#FIBAAsia2015: Bright young stars to watch - Part 1

(this earlier appeared on my column on FIBA.com)

With most domestic leagues already done and a few more wrapping up their respective seasons this month, much of the focus of Asian basketball fans will shift to the top basketball tournament in the continent - the 2015 FIBA Asia Championship. The joust is expected to be extremely competitive since the winning team will get a ride to the 2016 Olympics in Rio de Janeiro.

Another reason to get very excited about the event in Changsha, China (23 September-3 October) is seeing which young players will rise up the ranks and make significant impacts for their teams.


At the 2013 FIBA Asia Championship, several young studs made their marks. Foremost among them was Korean spitfire Kim Min-Goo, who ended up being named the tournament's best shooting guard after averaging 12.7 points, 4.1 rebounds, and 2.7 assists per game. Another Korean, Lee Jong-Hyun, also impressed as he ranked second overall in blocks with 1.7 swats per outing. Saudi Arabian wingman Ayman Al Muwallad came out of nowhere to finish fourth best in scoring at 15.3 points per contest, while then 19-year-old Wang Zhelin stamped his class with averages of 10.2 points and 6.0 boards per game.

In this year's edition, there will certainly be a host of young players who will be raring to burst onto the scene and make their presence felt. These are players projected to play in their first senior men's championship. Over the next two weeks, I'll take a look at some of these promising young talents.

In this first of a two-part series, we’ll focus on emerging players from Iran, Lebanon and Qatar.





Behnam Yakhchali (IRI)
Yakhchali was in action for Iran's men's team at the 2014 FIBA Basketball World Cup, 2014 FIBA Asia Cup and 2014 Asian Games. In those stints, Yakhchali, despite being one of the youngest on the team, showed a lot of maturity and consistency. As one of the designated shooters, he never shied away from an open three and more will surely be expected of the young gun who will turn 20 by the time Team Melli opens defence of its FIBA Asia crown. Don't be surprised if he splits just as much time at the shooting guard position with veteran Hamed Afagh or even takes over the starting position. He is projected to be Iran's number one shooting guard in the future and that may as well start in 2015.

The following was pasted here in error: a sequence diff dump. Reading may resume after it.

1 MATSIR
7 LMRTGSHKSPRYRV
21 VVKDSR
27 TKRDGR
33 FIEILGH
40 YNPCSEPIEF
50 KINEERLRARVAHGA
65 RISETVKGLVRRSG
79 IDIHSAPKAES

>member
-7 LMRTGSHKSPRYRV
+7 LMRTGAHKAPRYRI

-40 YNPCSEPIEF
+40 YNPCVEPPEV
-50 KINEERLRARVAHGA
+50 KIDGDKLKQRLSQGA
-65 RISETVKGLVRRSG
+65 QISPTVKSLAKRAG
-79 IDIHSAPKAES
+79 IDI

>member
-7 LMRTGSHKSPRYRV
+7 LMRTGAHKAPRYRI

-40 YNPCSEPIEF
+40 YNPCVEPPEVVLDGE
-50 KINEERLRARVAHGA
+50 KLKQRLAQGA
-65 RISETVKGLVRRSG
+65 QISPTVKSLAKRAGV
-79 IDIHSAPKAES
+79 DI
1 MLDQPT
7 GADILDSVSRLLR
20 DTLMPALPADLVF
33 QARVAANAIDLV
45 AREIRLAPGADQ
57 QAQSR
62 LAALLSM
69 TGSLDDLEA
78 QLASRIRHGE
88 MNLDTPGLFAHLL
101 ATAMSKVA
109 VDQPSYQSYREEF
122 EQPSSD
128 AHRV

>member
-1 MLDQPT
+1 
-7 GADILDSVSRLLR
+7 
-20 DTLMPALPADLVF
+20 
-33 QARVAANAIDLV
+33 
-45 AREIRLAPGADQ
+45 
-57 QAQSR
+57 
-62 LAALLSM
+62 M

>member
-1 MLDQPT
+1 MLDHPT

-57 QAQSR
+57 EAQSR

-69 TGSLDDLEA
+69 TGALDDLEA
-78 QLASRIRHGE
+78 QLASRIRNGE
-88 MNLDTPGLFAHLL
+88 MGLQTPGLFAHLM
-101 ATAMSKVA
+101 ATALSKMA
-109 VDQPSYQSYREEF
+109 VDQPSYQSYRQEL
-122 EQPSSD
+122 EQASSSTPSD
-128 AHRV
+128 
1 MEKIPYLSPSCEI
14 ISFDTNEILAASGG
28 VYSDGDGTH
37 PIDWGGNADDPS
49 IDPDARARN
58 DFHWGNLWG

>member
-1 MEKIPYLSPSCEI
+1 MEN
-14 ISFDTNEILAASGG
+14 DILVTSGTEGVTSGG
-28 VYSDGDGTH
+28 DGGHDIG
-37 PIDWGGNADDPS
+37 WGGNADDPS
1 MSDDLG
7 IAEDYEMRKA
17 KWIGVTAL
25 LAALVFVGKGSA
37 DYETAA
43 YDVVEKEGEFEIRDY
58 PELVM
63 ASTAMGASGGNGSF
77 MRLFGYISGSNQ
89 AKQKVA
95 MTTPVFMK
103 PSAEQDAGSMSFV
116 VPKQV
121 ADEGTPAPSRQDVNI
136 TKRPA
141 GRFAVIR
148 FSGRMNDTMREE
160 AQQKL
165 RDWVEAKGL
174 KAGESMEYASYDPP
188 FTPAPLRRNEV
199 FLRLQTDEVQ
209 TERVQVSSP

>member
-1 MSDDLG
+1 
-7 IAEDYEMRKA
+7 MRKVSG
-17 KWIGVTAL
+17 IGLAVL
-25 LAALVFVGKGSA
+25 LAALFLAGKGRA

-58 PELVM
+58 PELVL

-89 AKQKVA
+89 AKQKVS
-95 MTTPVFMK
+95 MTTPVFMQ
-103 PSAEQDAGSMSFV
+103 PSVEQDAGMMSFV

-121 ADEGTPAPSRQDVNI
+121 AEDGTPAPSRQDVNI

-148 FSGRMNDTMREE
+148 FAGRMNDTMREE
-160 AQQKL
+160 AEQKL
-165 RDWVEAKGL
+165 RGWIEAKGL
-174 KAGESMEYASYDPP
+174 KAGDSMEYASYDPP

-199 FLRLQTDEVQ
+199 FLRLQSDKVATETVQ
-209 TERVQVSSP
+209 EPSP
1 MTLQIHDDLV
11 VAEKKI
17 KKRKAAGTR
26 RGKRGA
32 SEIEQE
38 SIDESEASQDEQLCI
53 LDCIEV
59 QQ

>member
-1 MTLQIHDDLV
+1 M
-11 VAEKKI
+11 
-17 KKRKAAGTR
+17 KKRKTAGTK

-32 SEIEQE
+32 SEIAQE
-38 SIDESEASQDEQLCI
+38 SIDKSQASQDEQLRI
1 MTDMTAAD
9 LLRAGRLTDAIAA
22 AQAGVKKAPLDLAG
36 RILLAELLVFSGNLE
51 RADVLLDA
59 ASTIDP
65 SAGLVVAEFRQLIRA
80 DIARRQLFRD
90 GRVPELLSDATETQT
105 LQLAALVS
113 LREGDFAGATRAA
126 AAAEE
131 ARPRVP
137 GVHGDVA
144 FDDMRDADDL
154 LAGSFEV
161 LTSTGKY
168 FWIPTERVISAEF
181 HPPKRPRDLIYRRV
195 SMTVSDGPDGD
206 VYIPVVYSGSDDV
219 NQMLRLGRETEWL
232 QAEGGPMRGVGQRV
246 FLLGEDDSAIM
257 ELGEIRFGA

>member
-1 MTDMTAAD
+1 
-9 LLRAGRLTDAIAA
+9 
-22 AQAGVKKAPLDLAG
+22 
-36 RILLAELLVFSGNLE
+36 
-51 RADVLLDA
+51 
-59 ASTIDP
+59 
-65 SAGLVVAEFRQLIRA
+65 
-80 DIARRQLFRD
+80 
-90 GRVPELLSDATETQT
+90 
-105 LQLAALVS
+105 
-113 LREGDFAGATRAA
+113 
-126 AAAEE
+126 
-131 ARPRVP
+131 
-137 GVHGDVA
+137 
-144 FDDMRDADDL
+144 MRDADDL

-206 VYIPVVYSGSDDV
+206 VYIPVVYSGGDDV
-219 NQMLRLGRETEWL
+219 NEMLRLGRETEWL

Wael Arakji (LIB)
Arakji made some headlines in Lebanon earlier this year because of his decision to declare for the 2015 NBA Draft, but he should make even more headlines later in the year for emerging as one of the building blocks of Lebanon's basketball future. A shifty lefty point guard, he is as aggressive as they come. He is fearless and that's exactly the kind of playmaker Lebanon needs to do well this year. After missing the 2013 FIBA Asia Championship and 2014 FIBA Asia Cup, the Cedars are definitely aching to show the entire continent just how good they are on the hardwood, and Arakji is going to be one of the aces up coach Veselin Matic's sleeve. It will also be interesting to see how he plays with living legend Fadi El Khatib, who will probably play in his last FIBA Asia Championship.

Saad Abdulrahman Mohamed (QAT)
Not to be confused with veteran shooting guard Saad Abdulrahman Ali, this younger Saad Abdulrahman was a man among boys in the 2014 FIBA Asia U18 Championship, scoring 40 points against India en route to leading the entire field in scoring. He finished the tournament with averages of 27.0 points, 7.5 rebounds, 3.0 assists, and 2.0 triples per game. If he does make the final roster for Qatar, which has already qualified for the 2015 FIBA Asia Championship, the young professional basketball player should prove to be a dangerous scorer off the bench.


In Part 2, we will look at a few other budding young Asian stars.


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